and we have been following the guidelines he outlined, such as ensuring that the registration fee for student conference attendees remains "at cost" to prevent losses. We also decided to defer having a third Latin America workshop until we can resolve whether the event is financially viable. In addition, we are exploring the potential of the ACM Digital Library to help in subsidizing SIG activities. In particular, we are exploring how to increase the use of the Digital Library by networking researchers by linking more of our Web pages directly to the DL.
*CCR newsletter: We are actively considering the model of our newsletter, both in terms of scope/emphasis and the delivery method. During the past year or two, CCR has had several "special issues" and a few invited papers (e.g., surveys). Also, CCR now has an online presence for authors and readers to have interactive discussions about papers. We are also evaluating whether to move to publishing some parts of the newsletter in an online fashion, rather than in print form.
*Location and time of the main conference: Traditionally, the main SIGCOMM conference rotates in a three-year cycle through the west coast of North America, the east coast of North America, and Europe. We are exploring whether to reduce the frequency of hosting the conference in North America, as well as the option of having the conference outside of North America and Europe. In addition, we are evaluating the dates of the conference with an eye toward adjusting them from year to year to reduce the likelihood that the conferences repeatedly hit the same group of SIGCOMM members during the first week of their fall semesters.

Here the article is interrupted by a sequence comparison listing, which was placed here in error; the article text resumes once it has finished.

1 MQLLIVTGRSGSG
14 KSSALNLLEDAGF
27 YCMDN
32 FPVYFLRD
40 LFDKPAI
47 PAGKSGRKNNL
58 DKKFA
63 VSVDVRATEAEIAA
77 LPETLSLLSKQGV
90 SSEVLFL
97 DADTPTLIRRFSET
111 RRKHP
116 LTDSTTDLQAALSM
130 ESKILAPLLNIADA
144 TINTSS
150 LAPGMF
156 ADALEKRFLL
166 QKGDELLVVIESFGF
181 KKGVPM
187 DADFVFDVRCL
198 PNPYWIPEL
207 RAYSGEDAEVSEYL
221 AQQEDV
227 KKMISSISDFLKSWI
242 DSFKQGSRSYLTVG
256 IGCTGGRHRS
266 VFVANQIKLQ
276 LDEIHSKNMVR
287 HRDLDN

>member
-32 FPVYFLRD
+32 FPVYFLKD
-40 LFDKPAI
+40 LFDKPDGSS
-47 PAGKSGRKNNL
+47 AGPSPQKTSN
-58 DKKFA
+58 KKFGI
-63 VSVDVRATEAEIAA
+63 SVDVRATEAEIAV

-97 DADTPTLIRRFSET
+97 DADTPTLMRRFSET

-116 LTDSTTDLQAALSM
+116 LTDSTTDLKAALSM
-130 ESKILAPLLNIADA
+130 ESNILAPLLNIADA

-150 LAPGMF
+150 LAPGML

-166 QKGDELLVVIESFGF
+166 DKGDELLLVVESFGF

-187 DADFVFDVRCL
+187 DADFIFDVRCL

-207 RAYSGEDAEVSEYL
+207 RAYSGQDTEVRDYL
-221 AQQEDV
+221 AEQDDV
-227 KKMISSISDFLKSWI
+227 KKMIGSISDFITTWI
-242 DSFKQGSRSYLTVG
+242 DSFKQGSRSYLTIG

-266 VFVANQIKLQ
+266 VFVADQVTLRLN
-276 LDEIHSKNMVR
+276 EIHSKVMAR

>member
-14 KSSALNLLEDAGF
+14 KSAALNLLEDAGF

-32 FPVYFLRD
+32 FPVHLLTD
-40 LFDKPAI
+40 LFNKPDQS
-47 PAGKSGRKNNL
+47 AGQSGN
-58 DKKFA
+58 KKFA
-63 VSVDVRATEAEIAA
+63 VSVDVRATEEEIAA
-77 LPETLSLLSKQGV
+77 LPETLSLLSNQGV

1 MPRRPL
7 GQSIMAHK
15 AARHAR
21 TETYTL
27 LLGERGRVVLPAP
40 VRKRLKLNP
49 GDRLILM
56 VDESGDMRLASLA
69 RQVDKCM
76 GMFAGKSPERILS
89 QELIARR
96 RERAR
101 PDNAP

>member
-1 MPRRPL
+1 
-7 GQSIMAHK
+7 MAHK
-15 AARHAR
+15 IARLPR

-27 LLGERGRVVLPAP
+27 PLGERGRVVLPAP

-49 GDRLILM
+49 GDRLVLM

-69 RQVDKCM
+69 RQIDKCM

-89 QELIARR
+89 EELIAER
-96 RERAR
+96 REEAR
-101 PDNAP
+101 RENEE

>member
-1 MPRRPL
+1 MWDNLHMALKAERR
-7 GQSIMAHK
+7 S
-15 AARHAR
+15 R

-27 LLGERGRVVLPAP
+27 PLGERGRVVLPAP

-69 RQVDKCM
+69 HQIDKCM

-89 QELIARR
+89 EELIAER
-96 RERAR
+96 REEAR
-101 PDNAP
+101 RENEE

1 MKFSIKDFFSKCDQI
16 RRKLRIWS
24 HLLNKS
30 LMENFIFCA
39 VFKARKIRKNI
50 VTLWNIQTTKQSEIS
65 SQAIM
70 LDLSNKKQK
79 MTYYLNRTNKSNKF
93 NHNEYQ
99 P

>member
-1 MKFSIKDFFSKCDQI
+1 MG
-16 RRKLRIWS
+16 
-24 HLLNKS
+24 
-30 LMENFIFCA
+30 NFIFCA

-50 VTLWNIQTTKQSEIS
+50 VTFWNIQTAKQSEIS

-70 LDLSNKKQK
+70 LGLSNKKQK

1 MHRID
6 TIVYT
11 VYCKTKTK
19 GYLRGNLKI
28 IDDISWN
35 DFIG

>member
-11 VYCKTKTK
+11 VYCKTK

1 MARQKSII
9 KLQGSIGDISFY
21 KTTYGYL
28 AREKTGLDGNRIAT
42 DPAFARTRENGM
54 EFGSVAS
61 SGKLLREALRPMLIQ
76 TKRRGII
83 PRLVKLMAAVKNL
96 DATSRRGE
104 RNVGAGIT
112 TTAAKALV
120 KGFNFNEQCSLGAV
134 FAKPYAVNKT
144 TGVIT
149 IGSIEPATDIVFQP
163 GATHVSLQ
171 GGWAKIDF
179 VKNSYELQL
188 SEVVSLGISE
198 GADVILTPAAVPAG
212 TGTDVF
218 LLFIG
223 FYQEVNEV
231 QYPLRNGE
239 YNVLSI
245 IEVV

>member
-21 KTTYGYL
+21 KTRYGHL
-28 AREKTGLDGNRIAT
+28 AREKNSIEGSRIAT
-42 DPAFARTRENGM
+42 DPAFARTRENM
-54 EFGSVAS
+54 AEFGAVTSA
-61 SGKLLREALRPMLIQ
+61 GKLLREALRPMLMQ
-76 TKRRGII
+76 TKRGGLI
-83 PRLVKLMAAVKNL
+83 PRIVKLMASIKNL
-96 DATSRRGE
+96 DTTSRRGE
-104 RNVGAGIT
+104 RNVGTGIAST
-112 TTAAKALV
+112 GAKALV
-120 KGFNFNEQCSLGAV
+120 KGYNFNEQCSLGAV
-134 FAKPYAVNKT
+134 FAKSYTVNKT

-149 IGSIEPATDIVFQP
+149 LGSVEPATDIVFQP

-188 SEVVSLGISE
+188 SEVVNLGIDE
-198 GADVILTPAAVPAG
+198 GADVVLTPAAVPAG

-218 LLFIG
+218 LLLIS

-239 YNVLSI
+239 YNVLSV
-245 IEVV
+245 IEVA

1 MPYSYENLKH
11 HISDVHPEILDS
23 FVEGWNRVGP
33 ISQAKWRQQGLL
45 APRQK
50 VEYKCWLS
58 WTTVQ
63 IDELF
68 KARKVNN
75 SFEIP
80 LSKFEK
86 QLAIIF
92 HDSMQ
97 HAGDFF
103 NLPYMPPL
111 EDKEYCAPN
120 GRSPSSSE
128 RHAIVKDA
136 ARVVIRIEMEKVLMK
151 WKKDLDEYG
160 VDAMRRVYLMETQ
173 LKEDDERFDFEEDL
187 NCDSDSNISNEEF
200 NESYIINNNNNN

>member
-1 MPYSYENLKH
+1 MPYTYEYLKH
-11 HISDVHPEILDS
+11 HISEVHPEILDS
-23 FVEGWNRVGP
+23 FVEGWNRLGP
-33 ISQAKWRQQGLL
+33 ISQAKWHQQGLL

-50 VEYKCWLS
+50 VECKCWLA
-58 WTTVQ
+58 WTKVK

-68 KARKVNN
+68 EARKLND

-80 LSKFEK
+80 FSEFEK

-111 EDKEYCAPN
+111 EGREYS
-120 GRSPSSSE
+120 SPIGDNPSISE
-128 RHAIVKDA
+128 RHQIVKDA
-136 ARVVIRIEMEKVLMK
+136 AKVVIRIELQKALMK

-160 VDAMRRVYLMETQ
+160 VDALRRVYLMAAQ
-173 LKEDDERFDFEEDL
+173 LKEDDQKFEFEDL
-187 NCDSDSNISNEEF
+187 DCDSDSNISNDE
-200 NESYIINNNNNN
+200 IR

Written by leading domain experts for software engineers, ACM Case Studies provide an in-depth look at how software teams overcome specific challenges by implementing new technologies, adopting new practices, or a combination of both. Often through first-hand accounts, these pieces explore what the challenges were, the tools and techniques that were used to combat them, and the solution that was achieved.
ACM's prestigious conferences and journals are seeking top-quality papers in all areas of computing and IT. It is now easier than ever to find the most appropriate venue for your research and publish with ACM.
Why I Belong to ACM
Hear from Bryan Cantrill, vice president of engineering at Joyent, Ben Fried chief information officer at Google, and Theo Schlossnagle, OmniTI founder on why they are members of ACM.